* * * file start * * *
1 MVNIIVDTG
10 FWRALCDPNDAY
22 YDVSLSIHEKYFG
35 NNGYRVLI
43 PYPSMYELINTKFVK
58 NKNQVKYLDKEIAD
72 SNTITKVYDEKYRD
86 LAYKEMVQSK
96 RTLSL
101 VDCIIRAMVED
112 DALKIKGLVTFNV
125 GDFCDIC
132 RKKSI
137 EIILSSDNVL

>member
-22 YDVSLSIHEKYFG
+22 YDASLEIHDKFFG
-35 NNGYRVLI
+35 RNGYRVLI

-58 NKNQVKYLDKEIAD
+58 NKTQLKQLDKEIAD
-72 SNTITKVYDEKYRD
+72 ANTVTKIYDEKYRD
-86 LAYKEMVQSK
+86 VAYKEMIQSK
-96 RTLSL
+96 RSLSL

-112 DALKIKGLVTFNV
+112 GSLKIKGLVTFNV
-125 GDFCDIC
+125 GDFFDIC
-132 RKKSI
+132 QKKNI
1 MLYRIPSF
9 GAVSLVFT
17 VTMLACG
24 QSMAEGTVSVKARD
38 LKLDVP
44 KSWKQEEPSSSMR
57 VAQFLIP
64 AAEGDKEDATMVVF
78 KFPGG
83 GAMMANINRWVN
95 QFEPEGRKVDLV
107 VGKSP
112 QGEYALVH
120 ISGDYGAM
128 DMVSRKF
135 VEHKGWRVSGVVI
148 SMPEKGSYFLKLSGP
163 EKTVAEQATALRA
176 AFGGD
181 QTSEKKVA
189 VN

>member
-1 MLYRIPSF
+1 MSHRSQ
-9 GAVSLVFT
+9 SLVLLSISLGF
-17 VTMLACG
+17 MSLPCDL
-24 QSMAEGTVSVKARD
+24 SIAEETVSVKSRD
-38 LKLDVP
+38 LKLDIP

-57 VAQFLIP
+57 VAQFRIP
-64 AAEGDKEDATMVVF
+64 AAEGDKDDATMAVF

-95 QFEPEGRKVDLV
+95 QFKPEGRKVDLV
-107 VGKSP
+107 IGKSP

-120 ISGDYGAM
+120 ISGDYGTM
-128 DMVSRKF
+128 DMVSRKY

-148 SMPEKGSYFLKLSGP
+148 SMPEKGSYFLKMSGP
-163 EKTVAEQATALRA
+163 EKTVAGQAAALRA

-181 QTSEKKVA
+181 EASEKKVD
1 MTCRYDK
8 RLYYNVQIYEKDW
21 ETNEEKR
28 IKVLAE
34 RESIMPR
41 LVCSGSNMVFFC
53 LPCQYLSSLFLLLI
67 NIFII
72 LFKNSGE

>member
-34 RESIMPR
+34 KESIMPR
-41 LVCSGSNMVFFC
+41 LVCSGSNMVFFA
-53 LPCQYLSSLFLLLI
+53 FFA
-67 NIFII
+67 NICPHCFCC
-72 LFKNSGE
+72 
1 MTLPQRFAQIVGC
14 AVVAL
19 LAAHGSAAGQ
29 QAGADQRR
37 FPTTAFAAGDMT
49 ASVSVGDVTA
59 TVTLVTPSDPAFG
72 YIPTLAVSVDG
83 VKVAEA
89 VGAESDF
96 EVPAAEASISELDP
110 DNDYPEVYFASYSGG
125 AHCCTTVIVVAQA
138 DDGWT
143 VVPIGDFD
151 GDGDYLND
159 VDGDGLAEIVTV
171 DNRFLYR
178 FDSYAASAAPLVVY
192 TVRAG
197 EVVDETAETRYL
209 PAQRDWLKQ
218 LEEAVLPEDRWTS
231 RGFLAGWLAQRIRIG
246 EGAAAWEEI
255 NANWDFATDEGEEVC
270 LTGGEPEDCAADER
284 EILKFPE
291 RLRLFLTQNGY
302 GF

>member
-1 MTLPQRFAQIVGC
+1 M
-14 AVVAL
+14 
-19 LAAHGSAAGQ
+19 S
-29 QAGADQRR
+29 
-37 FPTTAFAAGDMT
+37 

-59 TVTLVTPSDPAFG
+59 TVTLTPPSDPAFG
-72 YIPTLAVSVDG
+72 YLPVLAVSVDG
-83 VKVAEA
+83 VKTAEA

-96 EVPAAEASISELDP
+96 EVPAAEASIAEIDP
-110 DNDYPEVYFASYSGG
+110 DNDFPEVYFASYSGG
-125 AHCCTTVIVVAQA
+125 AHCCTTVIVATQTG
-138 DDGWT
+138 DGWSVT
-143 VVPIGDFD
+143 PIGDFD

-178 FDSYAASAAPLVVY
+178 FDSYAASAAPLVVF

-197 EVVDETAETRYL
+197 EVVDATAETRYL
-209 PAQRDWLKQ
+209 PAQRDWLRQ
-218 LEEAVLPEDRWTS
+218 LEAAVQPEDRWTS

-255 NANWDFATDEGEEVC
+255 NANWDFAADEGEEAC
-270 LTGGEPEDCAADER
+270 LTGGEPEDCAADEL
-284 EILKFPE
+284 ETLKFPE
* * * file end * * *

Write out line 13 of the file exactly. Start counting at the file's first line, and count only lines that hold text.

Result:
132 RKKSI